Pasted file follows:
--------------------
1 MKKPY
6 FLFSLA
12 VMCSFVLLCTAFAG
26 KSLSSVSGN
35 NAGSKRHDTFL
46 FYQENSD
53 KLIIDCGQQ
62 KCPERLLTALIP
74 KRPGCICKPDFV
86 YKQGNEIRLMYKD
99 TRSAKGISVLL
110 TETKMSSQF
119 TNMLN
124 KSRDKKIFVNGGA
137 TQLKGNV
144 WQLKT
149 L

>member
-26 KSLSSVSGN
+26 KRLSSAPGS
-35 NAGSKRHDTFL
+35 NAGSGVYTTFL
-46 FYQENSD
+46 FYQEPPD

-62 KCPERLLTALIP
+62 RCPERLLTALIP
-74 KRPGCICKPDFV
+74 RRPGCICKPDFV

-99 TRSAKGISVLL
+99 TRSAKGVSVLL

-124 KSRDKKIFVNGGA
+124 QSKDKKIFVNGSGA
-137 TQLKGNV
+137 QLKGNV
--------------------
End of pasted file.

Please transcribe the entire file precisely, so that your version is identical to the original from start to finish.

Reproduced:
1 MKKPY
6 FLFSLA
12 VMCSFVLLCTAFAG
26 KSLSSVSGN
35 NAGSKRHDTFL
46 FYQENSD
53 KLIIDCGQQ
62 KCPERLLTALIP
74 KRPGCICKPDFV
86 YKQGNEIRLMYKD
99 TRSAKGISVLL
110 TETKMSSQF
119 TNMLN
124 KSRDKKIFVNGGA
137 TQLKGNV
144 WQLKT
149 L

>member
-26 KSLSSVSGN
+26 KRLSSAPGS
-35 NAGSKRHDTFL
+35 NAGSGVYTTFL
-46 FYQENSD
+46 FYQEPPD

-62 KCPERLLTALIP
+62 RCPERLLTALIP
-74 KRPGCICKPDFV
+74 RRPGCICKPDFV

-99 TRSAKGISVLL
+99 TRSAKGVSVLL

-124 KSRDKKIFVNGGA
+124 QSKDKKIFVNGSGA
-137 TQLKGNV
+137 QLKGNV